2020 has been a bumpy journey for Chinese toll roads. China’s State Council first increased the toll-free period over the Chinese New Year to 16 days, up from seven days in a normal year. This was followed by a directive from the Ministry of Transport such that charges for using the toll roads would be waived for users from the 17 February until a later date – an exemption which was finally lifted on the 6 May.
The sector was already being scrutinized after an ETC (E-Toll discount) policy was introduced in July of last year; and a truck toll charge implemented on the 1 January of this year, with respect to toll-by-weight compared to toll-by-vehicle.
Collectively, yield-starved investors have questioned the defensiveness of the sector. Shares are off 22% on average YTD, versus 12% for the HSI.
The New News
On the 30 April, the China Securities Regulatory Commission and the National Development and Reform Commission jointly announced (Chinese-only) a new pilot for Chinese infrastructure real estate investment trusts (or C-REITs), which are ostensibly a mechanism to fund infrastructure projects such highways and airports; and only for such infrastructure which has been operational for three years.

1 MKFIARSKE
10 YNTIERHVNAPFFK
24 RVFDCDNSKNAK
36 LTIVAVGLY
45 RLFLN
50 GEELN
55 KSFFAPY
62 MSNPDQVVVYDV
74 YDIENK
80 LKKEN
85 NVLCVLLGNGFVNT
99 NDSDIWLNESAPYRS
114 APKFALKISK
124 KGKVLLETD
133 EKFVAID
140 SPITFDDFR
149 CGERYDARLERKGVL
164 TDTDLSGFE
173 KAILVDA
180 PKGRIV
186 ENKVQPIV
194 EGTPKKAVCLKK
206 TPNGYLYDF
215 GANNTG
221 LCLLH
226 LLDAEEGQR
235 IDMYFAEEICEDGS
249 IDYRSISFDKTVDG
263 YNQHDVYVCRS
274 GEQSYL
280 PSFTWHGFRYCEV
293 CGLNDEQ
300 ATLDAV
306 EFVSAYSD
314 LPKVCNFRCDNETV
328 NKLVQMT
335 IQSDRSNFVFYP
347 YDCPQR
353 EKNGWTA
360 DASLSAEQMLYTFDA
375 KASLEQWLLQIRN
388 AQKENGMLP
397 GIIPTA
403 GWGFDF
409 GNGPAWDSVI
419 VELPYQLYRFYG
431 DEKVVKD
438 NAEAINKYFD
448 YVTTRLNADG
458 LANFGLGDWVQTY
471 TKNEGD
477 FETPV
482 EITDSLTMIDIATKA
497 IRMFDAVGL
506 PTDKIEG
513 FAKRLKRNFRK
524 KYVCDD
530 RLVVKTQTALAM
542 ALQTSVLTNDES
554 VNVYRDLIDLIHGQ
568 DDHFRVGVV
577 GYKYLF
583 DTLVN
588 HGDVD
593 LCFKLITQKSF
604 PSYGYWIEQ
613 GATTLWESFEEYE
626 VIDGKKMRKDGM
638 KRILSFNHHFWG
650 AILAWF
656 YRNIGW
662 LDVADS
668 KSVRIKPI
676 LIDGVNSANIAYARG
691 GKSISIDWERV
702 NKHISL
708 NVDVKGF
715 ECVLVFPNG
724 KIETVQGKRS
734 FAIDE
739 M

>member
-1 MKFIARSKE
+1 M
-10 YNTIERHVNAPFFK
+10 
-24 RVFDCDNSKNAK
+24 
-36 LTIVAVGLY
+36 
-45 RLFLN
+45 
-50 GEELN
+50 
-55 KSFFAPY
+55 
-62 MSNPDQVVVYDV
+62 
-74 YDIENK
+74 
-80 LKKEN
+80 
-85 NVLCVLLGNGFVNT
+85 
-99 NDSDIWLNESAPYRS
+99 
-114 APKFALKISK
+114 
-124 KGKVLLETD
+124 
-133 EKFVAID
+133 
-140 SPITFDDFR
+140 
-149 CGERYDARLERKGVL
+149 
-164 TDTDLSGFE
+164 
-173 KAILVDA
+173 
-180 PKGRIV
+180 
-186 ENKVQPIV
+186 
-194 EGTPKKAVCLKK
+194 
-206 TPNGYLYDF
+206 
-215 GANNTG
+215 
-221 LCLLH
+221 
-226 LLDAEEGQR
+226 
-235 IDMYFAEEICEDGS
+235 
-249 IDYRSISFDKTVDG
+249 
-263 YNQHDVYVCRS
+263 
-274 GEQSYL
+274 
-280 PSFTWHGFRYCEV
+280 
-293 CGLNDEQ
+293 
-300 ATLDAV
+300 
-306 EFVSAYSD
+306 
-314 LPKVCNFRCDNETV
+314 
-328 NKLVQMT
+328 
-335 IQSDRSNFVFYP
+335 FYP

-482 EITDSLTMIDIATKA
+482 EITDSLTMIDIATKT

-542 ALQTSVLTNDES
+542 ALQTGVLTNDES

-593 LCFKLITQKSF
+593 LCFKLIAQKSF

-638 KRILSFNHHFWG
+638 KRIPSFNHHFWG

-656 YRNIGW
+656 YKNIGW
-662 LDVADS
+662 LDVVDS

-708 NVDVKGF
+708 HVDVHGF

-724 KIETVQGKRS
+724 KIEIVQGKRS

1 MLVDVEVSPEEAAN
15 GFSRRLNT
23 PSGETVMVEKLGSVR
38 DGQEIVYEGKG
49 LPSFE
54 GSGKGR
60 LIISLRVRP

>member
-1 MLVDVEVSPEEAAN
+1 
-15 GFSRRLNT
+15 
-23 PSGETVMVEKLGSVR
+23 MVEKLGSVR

Details are still to be fully fleshed out, not least how China’s complex tax regime will be addressed. But it is worth exploring which toll road companies may be best suited to being taken private and repackaged as a REIT.
The CSRC and NDRC’s announcement of a pilot program for public infrastructure REITs opens the door for the potential restructuring of listed toll road companies.
This in-depth insight canvasses the key Chinese toll road operators listed in Hong Kong, and assesses which companies may be targeted for acquisition, from both a financial and regulatory perspective, to spearhead this new policy.
Quiddity Advisors • Pan-Asia Catalysts/Events • (Opens in a new window) ⧉